Senate Bill 24 would require California’s public universities to provide the chemical method of abortion to college women. It would be a needless expansion of the practice of abortion, and Gov. Gavin Newsom should veto it.
This measure would not be a wise investment. The Department of Finance points this out in its statement of opposition, citing the diversion of finances from other more worthwhile investments and the lack of expertise in the University of California and California State University systems to administer the program.
Jaime Soto and Jessica Manzo
Special to CALmatters
These cautions should be heeded, but there are other reasons to veto this bill.
The legislation would make university administrations further complicit in the violent exploitation of university women that has been brought to light by the “Me-Too” movement.
The measure, proposed to provide a response to unplanned pregnancy, offers no reporting mechanisms in cases where women have been raped on campus.
The silence of SB 24, authored by Sen. Connie Leyva, Chino Democrat, on this point speaks loudly about the institutional indifference for women and children. Women deserve safer, more respectful, environments on campuses, not more ways for the universities to hide their victimization.
Senate Bill 24 is not about health care. It is an example of partisan posturing, consolidating the state’s aversion to any restrictions of abortion.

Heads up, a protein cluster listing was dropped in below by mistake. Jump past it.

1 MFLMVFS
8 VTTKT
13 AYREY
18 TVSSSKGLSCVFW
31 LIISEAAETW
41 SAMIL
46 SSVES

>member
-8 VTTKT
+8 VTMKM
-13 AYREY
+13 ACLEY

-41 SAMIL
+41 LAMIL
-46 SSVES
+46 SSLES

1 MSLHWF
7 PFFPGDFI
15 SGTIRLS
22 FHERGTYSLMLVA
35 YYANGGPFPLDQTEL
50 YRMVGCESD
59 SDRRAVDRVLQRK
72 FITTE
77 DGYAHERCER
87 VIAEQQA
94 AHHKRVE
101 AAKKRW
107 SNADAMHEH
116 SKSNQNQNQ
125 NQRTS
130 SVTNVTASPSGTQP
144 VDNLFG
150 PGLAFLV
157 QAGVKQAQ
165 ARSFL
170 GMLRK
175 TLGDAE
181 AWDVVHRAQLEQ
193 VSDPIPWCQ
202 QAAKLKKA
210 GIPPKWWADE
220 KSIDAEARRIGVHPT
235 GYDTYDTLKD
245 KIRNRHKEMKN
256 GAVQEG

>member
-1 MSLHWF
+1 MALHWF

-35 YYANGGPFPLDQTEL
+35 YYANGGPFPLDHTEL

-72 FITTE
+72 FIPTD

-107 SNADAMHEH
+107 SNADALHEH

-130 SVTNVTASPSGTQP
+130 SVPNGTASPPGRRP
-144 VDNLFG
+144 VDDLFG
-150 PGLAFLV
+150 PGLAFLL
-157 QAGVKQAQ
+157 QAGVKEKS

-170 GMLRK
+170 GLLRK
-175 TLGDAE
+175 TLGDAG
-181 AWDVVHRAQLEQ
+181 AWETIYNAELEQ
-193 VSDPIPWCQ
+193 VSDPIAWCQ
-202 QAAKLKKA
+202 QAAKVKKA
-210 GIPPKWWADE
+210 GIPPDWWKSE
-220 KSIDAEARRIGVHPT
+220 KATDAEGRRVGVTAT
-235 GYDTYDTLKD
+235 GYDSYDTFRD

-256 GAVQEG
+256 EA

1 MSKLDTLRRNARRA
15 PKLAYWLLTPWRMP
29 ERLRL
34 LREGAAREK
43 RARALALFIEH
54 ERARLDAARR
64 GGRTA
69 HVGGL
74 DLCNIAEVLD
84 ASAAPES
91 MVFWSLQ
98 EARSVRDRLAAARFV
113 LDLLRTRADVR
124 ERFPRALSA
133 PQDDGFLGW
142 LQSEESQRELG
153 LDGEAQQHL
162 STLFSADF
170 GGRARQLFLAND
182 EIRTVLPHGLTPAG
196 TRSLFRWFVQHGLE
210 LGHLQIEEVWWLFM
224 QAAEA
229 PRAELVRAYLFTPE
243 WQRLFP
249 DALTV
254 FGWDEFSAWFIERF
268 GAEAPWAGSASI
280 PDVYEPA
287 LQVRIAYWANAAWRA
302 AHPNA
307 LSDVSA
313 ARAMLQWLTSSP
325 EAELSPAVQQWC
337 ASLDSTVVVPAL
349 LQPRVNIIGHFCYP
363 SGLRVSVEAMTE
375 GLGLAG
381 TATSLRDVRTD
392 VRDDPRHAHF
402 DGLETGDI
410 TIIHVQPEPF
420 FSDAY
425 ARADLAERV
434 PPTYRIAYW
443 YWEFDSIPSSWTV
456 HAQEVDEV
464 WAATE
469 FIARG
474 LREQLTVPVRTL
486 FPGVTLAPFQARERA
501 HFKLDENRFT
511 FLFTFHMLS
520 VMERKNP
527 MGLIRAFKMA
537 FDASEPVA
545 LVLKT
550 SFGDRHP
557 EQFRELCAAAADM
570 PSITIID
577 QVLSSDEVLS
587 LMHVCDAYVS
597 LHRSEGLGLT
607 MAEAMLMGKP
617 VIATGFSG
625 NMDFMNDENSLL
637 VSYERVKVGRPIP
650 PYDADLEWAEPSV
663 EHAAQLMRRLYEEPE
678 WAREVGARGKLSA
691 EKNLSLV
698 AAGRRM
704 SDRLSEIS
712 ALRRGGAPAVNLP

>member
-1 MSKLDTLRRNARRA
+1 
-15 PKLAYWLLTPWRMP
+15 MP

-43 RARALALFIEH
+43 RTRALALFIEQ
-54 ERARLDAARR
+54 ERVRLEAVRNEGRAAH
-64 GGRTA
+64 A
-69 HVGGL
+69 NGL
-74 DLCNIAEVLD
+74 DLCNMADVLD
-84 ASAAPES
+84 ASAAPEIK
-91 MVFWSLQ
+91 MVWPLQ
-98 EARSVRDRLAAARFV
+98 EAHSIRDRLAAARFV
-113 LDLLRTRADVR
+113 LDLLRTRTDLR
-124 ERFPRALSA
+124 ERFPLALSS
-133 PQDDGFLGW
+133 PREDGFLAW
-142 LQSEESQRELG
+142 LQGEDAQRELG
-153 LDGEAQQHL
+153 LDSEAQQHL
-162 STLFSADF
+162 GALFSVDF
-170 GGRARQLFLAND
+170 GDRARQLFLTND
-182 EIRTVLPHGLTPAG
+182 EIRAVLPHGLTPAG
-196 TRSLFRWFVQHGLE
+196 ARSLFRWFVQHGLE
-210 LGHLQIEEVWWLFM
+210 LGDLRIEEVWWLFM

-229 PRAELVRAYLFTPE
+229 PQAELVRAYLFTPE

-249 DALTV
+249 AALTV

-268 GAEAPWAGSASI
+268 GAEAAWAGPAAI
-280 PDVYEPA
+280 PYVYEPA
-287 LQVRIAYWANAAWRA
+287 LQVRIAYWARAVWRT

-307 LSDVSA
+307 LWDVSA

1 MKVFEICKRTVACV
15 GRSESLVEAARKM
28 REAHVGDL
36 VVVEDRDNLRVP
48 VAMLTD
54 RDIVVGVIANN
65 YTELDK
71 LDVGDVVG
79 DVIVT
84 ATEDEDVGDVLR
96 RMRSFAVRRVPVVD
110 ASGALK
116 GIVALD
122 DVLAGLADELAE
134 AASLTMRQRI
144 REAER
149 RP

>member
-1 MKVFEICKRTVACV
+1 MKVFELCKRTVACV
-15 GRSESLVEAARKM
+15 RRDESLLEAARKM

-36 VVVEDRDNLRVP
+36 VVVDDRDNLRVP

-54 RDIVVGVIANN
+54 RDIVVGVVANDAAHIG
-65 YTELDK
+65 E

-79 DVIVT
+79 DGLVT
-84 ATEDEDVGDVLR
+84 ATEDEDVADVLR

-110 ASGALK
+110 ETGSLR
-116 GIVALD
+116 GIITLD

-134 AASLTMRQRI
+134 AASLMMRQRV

Promoters of this ideological measure have argued for its necessity without any definitive data. California chooses not to keep statistics on the use of abortion, and this bill would extend that policy.
Other vital public health statistics, including euthanasia, are more thoroughly recorded and documented. This lack of information means that the Legislature is acting in the dark, led by the hand by those fixated on hiding the consequences of abortion on women.
‘Fetuses Gestating in Their Mothers’ Wombs Are Clearly Innocent’
Six months ago, Gov. Newsom took a courageous stand by instituting a moratorium on carrying-out the state’s death penalty, citing statistics showing that the state-sanctioned practice was “unevenly and unfairly applied to people of color, people with mental disabilities, and people who cannot afford costly legal representation.”
Many of us support the governor’s action because of the moral imperative we all share to respect the dignity of human life.
The use of the death penalty is no longer necessary and is an obstacle to the social promotion of the dignity of the human person.
Those of us who hold to this moral principle assert that there is even greater moral clarity regarding the practice of state-sanctioned abortions inflicted on many of the same populations cited by the governor, as well as on other vulnerable groups.
In the case of abortions, fetuses gestating in their mothers’ wombs are clearly innocent. They are unnecessarily condemned because of a lack of moral vision and will. At its root, the practice of abortion is a “human error” that is “irreversible and irreparable.”
Gov. Newsom should consider a moratorium on the use of abortion because it is “unevenly and unfairly applied” to people of color and people who are poor, and used for the selective abortion of girls, and those with disabilities.
He should begin by vetoing SB 24, and call for a more thorough documentation and informed dialogue on how to best serve young women and the unborn.
About the Authors
Jaime Soto is Bishop of The Roman Catholic Diocese of Sacramento, Bishopsoto@scd.org. Jessica Manzo is a student at Sacramento State University, and vice president of the Sac State Newman Center, firstname.lastname@example.org. They wrote this commentary for CalMatters, a public interest journalism venture committed to explaining how California’s Capitol works and why it matters.